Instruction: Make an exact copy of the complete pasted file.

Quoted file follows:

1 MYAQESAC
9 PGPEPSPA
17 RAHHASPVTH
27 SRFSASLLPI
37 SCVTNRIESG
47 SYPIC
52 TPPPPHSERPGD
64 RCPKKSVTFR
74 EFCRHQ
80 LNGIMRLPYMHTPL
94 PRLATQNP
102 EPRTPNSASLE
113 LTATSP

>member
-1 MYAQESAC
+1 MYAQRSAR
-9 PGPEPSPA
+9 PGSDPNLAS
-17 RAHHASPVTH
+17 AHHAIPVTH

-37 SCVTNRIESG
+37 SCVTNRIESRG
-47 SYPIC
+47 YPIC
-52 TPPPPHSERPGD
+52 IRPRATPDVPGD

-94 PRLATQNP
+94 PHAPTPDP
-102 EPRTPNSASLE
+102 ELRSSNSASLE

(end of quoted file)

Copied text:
1 MYAQESAC
9 PGPEPSPA
17 RAHHASPVTH
27 SRFSASLLPI
37 SCVTNRIESG
47 SYPIC
52 TPPPPHSERPGD
64 RCPKKSVTFR
74 EFCRHQ
80 LNGIMRLPYMHTPL
94 PRLATQNP
102 EPRTPNSASLE
113 LTATSP

>member
-1 MYAQESAC
+1 MYAQRSAR
-9 PGPEPSPA
+9 PGSDPNLAS
-17 RAHHASPVTH
+17 AHHAIPVTH

-37 SCVTNRIESG
+37 SCVTNRIESRG
-47 SYPIC
+47 YPIC
-52 TPPPPHSERPGD
+52 IRPRATPDVPGD

-94 PRLATQNP
+94 PHAPTPDP
-102 EPRTPNSASLE
+102 ELRSSNSASLE